Playing the role of the musical ingenue of Cincinnati, Sullivan possesses a strong, feminine allure, not in the sense of a sex-symbol guitar-strumming vamp, but rather in the sense of a formidable axe-wielding female archetype.
Sullivan began her musical career as the lead singer of The No No Knots, a dance-driven pop/punk band with ties to both The Marburg Collective and The Happy Maladies. When she made the bold decision to break out on her own, the folks at Marburg gave her both a venue and the support vital to help make it happen.
Since then, Sullivan has gone on to gather quite a bit of attention from fellow musicians, bloggers and critics around town and also earned a spot on the MidPoint Music Festival stage in 2013.
Winter '13, Sullivan's 2nd solo release is, quite literally, a hand-crafted work of art in which the packaging is hand-painted and each disc has the title and artist inscribed on it in ballpoint pen. This gives the album a deeply intimate 'I made this just for you' feel to it.
Winter '13, in spite of its title, is a modern-day mix tape full of warmth and affection. I suspect that because of it's hand-made feel, Sullivan freed herself from the pressure and constraints of in-studio recording and granted herself permission to make the album that she truly had in mind, which was a deeply personal exploration - a journal in song.
The coziness of the album is reflected in songs that, for the most part, were recorded in a stripped-down, one-track, warts-and-all approach that embraces the sound of the room, allows it to remain present and brings you right into the space with her. I am particularly drawn to "so it goes (love and war)" a staccato quick-step waltz in which you can hear not only breaths, footsteps and creaks of a chair, but even the smile on Molly's face.
Her voice has a range of sound, dynamics, and presence that can go from St. Vincent to Kate Nash in the blink of an eye and leave you stupefied. In "they're all waiting for you" Sullivan touts her inner-strength by pushing the instrumentation into a supporting role and allows her ethereal vocals to take the forefront in this spectral hymn.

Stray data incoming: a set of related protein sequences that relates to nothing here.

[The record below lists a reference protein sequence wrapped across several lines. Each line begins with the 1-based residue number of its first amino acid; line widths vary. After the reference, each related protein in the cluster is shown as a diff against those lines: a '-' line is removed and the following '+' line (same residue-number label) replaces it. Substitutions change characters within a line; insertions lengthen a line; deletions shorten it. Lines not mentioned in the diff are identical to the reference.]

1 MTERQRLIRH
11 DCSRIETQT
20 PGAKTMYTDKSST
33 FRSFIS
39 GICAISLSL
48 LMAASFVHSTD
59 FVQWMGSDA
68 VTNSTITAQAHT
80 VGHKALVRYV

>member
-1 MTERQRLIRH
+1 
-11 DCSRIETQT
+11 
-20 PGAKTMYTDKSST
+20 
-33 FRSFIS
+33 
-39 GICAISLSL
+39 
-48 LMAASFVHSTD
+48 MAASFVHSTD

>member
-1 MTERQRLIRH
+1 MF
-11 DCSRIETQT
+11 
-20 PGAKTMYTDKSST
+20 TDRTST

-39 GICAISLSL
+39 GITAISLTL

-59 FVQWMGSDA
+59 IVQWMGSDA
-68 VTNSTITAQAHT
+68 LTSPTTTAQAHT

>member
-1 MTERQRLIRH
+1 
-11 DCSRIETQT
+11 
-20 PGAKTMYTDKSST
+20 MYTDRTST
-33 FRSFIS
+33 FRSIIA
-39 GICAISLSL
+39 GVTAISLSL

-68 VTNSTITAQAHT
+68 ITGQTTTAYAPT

Sullivan's dark sense of humor is also evident in the song "be mine, jim jones" in which she sings a ballad of the megalomaniacal, Kool-Aid pushing mass-murderer of Guyana.
The track, "i burn it at both ends," all but closes out this musical diary, by mixing artful piano and plinking banjo with vocals that are highly-distorted just to the point of feedback, reminiscent of Kim Deal's "Mad Lucas" and similar works from The Breeders.
The last and shortest track on the album "the bows" is, oddly, one of my favorites. It is looping metaphysical mantra with an Indian raga edge to it. I'd like to hear Sullivan expand on this, particularly in live performance.
Speaking of which, it would not behoove anyone to underestimate Molly Sullivan as simply a pretty girl with a pretty voice who might do well to play in a coffee shop somewhere. Sullivan is a serious and accomplished songwriter with a mass of talent and ability. She does not write music to make you comfortable while you sip your mocha-soy half-caf latte. She will challenge you emotionally, intellectually and turn everything you think you know about the female singer-songwriters upside-down.
The hand-crafted Winter '13 by Molly Sullivan is available at Rock, Paper Scissors on Main St.